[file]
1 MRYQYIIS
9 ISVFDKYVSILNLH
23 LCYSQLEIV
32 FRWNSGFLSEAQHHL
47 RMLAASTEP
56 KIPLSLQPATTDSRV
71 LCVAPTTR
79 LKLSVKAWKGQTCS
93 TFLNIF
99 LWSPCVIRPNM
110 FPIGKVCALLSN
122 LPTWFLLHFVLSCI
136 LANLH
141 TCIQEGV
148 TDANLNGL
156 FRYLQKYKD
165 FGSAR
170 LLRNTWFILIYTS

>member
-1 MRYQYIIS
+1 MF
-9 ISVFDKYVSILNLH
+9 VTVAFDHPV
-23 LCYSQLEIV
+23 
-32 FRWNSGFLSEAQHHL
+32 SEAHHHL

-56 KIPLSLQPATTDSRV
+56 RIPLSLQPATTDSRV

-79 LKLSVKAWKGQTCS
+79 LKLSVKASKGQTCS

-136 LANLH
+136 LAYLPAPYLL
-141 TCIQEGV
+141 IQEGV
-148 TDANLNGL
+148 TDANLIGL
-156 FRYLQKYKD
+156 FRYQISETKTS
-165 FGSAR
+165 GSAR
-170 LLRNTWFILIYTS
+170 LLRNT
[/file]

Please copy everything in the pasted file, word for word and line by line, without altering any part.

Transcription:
1 MRYQYIIS
9 ISVFDKYVSILNLH
23 LCYSQLEIV
32 FRWNSGFLSEAQHHL
47 RMLAASTEP
56 KIPLSLQPATTDSRV
71 LCVAPTTR
79 LKLSVKAWKGQTCS
93 TFLNIF
99 LWSPCVIRPNM
110 FPIGKVCALLSN
122 LPTWFLLHFVLSCI
136 LANLH
141 TCIQEGV
148 TDANLNGL
156 FRYLQKYKD
165 FGSAR
170 LLRNTWFILIYTS

>member
-1 MRYQYIIS
+1 MF
-9 ISVFDKYVSILNLH
+9 VTVAFDHPV
-23 LCYSQLEIV
+23 
-32 FRWNSGFLSEAQHHL
+32 SEAHHHL

-56 KIPLSLQPATTDSRV
+56 RIPLSLQPATTDSRV

-79 LKLSVKAWKGQTCS
+79 LKLSVKASKGQTCS

-136 LANLH
+136 LAYLPAPYLL
-141 TCIQEGV
+141 IQEGV
-148 TDANLNGL
+148 TDANLIGL
-156 FRYLQKYKD
+156 FRYQISETKTS
-165 FGSAR
+165 GSAR
-170 LLRNTWFILIYTS
+170 LLRNT